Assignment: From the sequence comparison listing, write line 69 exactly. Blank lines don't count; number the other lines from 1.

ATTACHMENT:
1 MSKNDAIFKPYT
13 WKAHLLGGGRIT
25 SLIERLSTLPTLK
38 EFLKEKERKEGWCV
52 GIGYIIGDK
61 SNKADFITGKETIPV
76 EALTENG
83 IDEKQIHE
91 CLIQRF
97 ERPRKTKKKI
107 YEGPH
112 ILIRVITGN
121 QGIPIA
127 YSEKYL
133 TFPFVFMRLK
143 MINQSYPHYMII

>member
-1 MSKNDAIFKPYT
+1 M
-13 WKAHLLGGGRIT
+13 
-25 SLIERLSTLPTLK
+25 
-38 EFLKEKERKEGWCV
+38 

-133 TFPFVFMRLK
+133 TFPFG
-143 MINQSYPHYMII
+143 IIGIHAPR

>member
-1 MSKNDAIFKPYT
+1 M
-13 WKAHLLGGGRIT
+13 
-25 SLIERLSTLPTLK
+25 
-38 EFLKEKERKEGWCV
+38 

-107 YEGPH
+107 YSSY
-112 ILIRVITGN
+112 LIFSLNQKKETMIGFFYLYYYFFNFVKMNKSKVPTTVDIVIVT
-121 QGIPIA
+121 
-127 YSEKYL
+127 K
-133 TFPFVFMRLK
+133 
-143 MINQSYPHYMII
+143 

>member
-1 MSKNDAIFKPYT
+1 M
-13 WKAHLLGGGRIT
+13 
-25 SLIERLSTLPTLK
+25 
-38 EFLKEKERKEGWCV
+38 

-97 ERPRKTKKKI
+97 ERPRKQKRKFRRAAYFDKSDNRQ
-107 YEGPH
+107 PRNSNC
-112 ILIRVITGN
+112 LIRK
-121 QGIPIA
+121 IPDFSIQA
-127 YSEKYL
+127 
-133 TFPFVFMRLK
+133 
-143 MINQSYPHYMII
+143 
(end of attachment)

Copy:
+127 